Measuring the Impact of Collinearity in Epidemiological Research

Andrew Woolston, Yu-Kang Tu, Mark S. Gilthorpe, Paul D. Baxter


Collinearity amongst covariates in linear regression models has long been recognised as a potential source of bias. Various `solutions' have been proposed, though one issue almost entirely omitted in the current literature is the importance of the relationship between the outcome and the correlated covariates.  Using vector geometry, it can be shown that the impact of collinearity on the model, such as changes in regression coefficients, cannot be judged by the correlation structure of the covariates alone-their relationship with the outcome is crucial. Traditional diagnostics of collinearity are thus insufficient in evaluating adverse effects or model instability. Collinearity diagnostics should play an important role in assessing this impact, both adverse and beneficial, on model parameters. The objective of this study was to build a new index that measures the impact of collinearity in the model environment, rather than providing only a description of the feature. Vector geometry was used to design a measure that accounts for the relationship between the outcome and the correlated covariates-labelled the D-index. The D-index was implemented as part of a regression study to develop a parsimonious model for body fat using easily obtainable body circumference measurements. The covariates were selected based on the degree of collinearity amongst the predictors in the model and the variance explained in the response. Such a model would potentially allow for a reduction in the number of body size measurements required, reducing study length and cost, whilst maintaining measurements that most accurately represent total body fat.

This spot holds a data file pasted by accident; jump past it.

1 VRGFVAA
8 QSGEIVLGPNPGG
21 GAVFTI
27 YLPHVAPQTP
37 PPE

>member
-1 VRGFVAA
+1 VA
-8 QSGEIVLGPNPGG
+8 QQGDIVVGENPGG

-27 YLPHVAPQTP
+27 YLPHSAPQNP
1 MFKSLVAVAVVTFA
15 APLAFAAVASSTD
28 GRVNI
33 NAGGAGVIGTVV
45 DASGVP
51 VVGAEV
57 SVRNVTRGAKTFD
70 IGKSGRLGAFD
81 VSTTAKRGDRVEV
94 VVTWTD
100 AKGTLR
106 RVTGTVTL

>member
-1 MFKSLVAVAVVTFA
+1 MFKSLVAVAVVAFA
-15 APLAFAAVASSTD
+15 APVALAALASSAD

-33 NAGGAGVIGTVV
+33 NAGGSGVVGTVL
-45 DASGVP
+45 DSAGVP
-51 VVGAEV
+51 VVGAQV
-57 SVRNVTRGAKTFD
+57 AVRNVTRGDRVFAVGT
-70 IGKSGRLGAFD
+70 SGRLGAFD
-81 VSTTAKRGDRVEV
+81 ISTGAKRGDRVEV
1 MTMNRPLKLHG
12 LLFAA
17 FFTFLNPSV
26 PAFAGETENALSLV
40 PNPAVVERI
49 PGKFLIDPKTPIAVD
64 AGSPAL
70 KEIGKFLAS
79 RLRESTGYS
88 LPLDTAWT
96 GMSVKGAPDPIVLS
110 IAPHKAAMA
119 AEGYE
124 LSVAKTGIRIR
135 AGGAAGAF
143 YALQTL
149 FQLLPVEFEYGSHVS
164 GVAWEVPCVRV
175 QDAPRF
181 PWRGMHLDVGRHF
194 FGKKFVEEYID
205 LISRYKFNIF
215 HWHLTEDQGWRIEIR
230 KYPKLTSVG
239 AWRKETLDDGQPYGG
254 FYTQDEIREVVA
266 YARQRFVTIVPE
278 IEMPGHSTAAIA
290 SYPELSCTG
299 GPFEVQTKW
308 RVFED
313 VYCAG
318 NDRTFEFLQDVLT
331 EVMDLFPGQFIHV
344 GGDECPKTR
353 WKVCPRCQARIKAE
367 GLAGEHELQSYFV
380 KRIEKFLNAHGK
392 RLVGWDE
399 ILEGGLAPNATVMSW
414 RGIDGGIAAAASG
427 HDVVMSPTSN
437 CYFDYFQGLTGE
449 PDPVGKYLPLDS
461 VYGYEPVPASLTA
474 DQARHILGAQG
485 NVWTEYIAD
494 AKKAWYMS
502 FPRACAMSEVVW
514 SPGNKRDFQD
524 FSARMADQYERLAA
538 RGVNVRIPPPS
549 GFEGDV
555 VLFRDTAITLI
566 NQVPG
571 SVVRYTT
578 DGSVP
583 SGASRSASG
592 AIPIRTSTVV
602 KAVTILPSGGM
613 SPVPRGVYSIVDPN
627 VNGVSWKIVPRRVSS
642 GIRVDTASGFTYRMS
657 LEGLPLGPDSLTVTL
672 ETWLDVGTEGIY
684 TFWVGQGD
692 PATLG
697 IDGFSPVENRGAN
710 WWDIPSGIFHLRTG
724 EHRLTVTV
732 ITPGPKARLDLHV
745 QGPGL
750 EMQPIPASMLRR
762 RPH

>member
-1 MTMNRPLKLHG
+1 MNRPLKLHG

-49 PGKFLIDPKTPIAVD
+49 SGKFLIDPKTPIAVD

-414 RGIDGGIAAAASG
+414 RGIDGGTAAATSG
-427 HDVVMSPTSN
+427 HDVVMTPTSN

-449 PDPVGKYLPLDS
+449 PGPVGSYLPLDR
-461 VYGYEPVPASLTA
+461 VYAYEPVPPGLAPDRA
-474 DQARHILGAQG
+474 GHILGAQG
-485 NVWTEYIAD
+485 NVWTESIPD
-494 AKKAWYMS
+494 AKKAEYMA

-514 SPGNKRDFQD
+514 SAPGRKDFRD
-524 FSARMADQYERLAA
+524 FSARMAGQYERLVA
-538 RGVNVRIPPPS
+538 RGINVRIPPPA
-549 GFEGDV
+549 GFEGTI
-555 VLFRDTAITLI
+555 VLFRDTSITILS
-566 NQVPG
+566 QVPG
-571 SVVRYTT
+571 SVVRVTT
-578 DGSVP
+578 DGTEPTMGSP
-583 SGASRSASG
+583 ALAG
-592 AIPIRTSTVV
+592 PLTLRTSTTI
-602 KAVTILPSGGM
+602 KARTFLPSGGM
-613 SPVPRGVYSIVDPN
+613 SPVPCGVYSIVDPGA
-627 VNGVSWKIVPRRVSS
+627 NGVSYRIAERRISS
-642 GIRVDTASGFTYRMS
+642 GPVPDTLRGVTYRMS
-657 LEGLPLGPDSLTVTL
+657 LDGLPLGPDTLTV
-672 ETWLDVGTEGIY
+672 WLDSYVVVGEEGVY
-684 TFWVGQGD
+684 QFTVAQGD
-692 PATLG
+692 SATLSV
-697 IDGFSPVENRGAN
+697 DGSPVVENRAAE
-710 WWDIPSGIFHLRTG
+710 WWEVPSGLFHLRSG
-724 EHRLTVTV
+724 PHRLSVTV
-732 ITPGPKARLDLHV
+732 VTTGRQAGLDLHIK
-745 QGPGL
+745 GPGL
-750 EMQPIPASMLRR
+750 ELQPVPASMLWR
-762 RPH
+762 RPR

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International Journal of Statistics and Probability   ISSN 1927-7032(Print)   ISSN 1927-7040(Online)

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